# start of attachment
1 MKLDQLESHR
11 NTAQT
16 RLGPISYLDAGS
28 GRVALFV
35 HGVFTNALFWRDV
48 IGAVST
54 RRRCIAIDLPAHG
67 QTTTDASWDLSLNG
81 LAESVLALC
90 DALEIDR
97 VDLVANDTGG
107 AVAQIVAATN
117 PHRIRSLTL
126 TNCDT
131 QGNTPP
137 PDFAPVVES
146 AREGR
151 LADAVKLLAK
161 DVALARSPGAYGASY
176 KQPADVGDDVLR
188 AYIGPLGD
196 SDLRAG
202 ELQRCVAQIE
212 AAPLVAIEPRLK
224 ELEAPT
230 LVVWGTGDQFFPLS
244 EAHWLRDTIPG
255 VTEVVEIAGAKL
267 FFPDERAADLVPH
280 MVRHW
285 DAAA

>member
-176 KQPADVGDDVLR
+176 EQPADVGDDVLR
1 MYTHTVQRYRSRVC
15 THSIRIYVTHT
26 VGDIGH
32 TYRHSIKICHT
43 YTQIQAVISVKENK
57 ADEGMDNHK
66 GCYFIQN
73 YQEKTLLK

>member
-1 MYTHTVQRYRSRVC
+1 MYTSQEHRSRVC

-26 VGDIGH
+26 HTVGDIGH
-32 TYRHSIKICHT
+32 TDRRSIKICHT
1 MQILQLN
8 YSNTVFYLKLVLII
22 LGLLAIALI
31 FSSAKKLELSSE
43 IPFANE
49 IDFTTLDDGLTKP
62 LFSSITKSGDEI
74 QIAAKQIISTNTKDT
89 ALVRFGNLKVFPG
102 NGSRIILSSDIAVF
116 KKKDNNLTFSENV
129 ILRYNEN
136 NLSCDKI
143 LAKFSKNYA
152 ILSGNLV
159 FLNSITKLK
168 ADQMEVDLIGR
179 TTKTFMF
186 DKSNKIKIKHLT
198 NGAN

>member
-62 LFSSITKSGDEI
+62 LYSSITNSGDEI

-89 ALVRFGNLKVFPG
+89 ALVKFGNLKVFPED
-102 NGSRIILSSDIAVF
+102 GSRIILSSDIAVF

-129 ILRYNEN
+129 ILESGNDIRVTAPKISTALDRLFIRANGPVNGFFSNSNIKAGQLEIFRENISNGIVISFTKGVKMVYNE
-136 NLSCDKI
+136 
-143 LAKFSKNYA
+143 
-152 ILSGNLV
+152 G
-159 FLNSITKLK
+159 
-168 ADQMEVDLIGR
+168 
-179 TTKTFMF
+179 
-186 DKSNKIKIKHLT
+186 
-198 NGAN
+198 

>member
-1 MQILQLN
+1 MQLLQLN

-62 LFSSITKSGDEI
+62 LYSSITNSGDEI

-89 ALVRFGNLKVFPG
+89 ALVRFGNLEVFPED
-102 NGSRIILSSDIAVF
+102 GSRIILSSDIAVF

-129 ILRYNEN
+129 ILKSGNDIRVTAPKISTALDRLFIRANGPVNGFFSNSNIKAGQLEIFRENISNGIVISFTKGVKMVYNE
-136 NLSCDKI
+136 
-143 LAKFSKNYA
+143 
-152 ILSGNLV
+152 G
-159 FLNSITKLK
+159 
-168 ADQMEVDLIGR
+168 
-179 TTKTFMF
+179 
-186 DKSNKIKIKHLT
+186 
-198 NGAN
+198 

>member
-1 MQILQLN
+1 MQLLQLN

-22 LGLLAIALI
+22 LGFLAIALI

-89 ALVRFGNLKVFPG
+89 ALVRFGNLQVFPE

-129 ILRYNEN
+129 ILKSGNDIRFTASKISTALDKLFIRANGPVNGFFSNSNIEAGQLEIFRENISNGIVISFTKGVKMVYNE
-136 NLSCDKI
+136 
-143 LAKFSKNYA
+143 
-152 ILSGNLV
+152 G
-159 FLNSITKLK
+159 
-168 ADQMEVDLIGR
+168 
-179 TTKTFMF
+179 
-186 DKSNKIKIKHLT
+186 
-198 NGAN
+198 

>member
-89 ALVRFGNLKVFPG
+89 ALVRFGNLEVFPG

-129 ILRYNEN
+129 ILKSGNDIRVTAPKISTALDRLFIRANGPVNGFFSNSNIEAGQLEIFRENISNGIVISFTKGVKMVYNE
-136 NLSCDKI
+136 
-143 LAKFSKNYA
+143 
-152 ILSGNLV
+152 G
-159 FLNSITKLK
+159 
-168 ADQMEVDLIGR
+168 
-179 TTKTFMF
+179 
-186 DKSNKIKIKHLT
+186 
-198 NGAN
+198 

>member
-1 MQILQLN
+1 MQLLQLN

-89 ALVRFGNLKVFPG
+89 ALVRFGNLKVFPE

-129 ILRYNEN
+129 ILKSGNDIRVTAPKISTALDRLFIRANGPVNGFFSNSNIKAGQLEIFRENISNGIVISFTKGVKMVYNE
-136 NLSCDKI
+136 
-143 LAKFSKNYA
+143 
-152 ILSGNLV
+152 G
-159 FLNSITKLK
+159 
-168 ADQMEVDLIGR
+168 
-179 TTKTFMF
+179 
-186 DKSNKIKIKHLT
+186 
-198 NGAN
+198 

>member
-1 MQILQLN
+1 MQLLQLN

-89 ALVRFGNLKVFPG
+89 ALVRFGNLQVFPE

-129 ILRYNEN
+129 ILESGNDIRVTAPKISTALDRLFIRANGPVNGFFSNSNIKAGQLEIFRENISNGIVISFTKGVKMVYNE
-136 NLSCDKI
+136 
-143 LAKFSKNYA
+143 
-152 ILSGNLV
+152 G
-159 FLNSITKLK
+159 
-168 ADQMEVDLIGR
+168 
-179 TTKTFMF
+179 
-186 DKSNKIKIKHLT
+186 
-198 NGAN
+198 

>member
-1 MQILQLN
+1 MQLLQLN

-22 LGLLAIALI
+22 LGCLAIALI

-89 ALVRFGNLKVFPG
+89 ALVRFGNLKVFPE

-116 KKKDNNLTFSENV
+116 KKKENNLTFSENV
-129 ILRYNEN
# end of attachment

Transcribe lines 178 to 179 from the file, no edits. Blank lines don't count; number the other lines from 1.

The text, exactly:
+143 
-152 ILSGNLV